Recycling is hard

This weekend we had probably the most difficult recycling experience of our lives. Recycling in Santiago already isn’t particularly easy. We make the pilgrimage up to Punto Limpio in Vitcura every couple months because we care about the planet and all that jazz, but there is still a pilgrimage involved – none of this home pick-up stuff I’m used to in the US.

Punto Limpio Vitacura

This time, Rodolfo thought it would be fun to try the new recycling center he’d seen in Las Condes. Yes, this is what passes for fun in our world, switching up our recycling spot. We know, we’re pretty crazy.

So off we set toward Parque Araucano to do our part for the green movement. Unfortunately, I think we canceled out the goodness of recycling with the amount of gas we wasted trying to get into the damn parking lot. There is only one entrance (along Cerro Colorado, if that means anything to you), and of course that entrance required making several turns and driving a couple extra blocks.

We rolled up – finally – only to see a sign asking us to present our neighborhood credential showing we are residents of Las Condes. We live in Providencia. Because they’re just getting started and because there was literally no one else there except the employees who looked pretty bored, they let us recycle despite our incorrect address. In the future, however, we won’t be so lucky, although the good news is that we can still attend their informational talks about recycling.

Now don’t get me wrong, I think it’s great that there is a service to educate people about the environment and recycling. And I understand if this particular center doesn’t have the resources to accept recycling from all of Santiago’s nearly 7 million residents. But somehow I don’t think we’ll be making the trip just for the talks without even being able to leave our crap there.

So, back to Punto Limpio for us. Of course, that doesn’t solve our other recycling-related problem. You see, our apartment is often the gathering place for friends. And friends sometimes drink alcohol. And when we don’t have time to get to Punto Limpio for a while, we have a tendency to end up with a mountain of recyclables that makes us look like alcoholic hoarders.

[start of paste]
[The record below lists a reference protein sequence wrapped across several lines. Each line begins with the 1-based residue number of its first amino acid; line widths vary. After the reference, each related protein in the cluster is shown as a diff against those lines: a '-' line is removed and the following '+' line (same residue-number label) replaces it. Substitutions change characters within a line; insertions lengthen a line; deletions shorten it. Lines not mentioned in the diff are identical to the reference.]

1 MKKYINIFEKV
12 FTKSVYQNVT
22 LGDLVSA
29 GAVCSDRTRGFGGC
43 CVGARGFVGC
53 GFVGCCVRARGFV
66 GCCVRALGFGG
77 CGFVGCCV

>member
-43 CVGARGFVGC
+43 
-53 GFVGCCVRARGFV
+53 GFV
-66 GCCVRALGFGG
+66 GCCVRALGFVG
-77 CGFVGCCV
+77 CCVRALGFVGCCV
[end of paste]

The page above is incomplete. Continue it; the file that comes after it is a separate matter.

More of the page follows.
Recycling

Maybe that’s the real reason Las Condes didn’t want us.

33 Responses to “Recycling is hard”

  1. Colin says:

    It’s a shame the lack of recycling programs here in Santiago..and in places that could afford it like Las Condes…We’re lucky enough to have a curbside program in Ñuñoa that picks up once a week. I think Vitacura is a bit easier to drop off..although its a bit up there. These munis should really step it up a bit…these “punto limpio” type projects are pretty much lipservice to look eco-friendly. Maybe we need deposits on all cans and bottles?

    • Emily says:

      That’s awesome that Ñuñoa does curbside pick-up! I’m kind of surprised Providencia hasn’t gotten on the recycling bandwagon yet (or if they have, that they haven’t publicized it more) since they’re usually pretty up on this kind of “quality of life” stuff.

  2. Kyle says:

    I’m going to send an email to Hoarders and tell them to start an international version featuring you and Rodolfo. I’m sure they’ll think it’s a good idea since you two are already hardened reality stars :)

    • Emily says:

      We’re not really hoarders, I swear! Although the stash did get to embarrassing levels this time. It’s just hard to find the time to go drop it off.

  3. Vincent says:

    The reality is that the poorer the area the better the take-up of initiatives like full re-cycling. It seems counter intuitive but there you go.
    I’m curious though as to the reasoning behind the ‘switching up’. And don’t they have bottle banks in the neighbourhood. Mind-you that’s probably worse come to think, as all the locals will hear the plink of glass bottles and think oxoholic even if you’re fully paid-up soldier of the Salvation Army.

    • Emily says:

      There are some other recycling spots – these random domes on some streets that are for depositing glass, one of the local supermarkets – but since none of those is walking distance from where we live, and we’d have to make a special trip anyway, we just save it all up and go to a big recycling center when we get the change.

  4. Oneika says:

    Nobody recycles in Hong Kong… :-( So bizarre because I’m from Canada where there is a culture of recycling!

    • Emily says:

      That’s strange to me because I always hear about how HK is so clean and modern, both of which seem like they would go along with not only good trash pickup but also some recycling programs.

  5. Eileen says:

    I have to bring my stuff to the downtown domes (in Plaza Brasil and Plaza Santa Ana), but first I do a reconnaissance mission to be sure that there’s room, which there often isn’t. It’s goofy, I tell you, how hard it is to recycle! One day I rode all around from Quinta Normal to Parque O’Higgins and found no where to recycle anything. Disappointing! Also, nowhere to recycle paper. Maybe I should just make homemade paper. BTW, your parties look like fun! You alky hoarder.

    • Emily says:

      I think you can recycle newspaper at Punto Limpio, but we never have any. I’m not sure about regular paper. But that’s crazy that your domes are so often full!

      And considering our last party ended with people dancing in our living room, I think they’re pretty fun. I’m not sure our neighbors would agree.

  6. Sebastian says:

    Nice of you that you care about recycling. Most of south and central american countries they don’t care at all and you see the streets full of rubbish. It’s really sad but how should they know if they don’t get the right education.